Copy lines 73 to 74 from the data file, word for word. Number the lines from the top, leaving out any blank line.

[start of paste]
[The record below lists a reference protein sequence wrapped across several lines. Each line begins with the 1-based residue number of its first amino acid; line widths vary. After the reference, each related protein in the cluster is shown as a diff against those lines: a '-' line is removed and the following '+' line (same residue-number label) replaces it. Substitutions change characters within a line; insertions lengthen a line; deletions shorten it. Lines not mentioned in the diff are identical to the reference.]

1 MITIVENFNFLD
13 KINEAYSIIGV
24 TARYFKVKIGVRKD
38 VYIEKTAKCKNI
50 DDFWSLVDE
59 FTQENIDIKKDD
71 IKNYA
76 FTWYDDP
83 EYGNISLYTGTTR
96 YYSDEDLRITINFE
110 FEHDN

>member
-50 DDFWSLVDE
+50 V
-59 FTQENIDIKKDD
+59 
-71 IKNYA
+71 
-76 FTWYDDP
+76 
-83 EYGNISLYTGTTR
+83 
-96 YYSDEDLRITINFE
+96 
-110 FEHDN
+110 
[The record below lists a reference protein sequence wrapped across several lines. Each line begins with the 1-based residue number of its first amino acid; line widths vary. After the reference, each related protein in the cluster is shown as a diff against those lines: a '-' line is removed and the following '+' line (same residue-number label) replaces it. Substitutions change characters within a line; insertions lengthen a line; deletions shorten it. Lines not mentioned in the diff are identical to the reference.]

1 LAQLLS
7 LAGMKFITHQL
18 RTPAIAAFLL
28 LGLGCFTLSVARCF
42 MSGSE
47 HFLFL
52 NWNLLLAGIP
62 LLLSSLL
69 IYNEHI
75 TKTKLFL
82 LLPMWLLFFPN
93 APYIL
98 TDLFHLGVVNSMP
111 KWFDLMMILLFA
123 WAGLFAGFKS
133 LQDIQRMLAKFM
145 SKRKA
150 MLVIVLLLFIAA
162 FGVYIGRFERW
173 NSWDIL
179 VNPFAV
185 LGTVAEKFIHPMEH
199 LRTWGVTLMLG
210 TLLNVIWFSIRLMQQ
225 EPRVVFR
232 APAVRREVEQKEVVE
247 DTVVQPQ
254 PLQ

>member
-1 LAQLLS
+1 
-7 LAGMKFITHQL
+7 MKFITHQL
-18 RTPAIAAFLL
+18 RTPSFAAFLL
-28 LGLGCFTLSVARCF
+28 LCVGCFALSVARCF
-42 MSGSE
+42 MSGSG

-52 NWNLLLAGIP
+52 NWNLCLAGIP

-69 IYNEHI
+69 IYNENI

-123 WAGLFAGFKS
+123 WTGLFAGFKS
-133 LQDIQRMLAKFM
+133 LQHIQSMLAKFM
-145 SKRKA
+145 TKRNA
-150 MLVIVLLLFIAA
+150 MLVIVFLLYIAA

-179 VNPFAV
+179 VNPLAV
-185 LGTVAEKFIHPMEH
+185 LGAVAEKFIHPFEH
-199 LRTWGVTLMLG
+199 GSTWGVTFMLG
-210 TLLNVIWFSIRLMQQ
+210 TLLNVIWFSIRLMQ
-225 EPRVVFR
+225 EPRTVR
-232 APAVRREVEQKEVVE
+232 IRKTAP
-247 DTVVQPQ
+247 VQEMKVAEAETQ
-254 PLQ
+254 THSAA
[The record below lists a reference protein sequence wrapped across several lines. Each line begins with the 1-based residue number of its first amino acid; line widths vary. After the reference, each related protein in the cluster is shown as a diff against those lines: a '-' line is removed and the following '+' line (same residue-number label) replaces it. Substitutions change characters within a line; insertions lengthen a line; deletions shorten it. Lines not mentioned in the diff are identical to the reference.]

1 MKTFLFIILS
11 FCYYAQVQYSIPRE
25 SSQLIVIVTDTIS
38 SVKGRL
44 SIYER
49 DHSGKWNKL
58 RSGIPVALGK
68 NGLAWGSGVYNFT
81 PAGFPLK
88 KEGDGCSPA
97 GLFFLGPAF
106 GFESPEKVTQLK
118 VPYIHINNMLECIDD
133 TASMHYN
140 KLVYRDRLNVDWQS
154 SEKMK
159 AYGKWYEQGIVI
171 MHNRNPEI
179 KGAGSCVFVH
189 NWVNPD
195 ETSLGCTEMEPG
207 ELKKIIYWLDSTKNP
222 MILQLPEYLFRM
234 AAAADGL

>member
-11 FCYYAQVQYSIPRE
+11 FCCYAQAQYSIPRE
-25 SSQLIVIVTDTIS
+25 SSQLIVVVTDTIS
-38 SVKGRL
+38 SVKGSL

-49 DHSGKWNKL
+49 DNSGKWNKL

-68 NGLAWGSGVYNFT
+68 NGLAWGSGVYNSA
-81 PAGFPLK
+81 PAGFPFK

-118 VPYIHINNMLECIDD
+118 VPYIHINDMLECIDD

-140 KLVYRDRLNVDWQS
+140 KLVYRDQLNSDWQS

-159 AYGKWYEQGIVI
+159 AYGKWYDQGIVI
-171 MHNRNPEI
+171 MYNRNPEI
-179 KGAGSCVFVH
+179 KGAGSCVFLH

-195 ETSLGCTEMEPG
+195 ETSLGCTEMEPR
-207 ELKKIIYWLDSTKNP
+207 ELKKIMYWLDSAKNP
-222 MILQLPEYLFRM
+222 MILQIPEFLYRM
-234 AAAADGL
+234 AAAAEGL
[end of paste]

+123 WTGLFAGFKS
-133 LQDIQRMLAKFM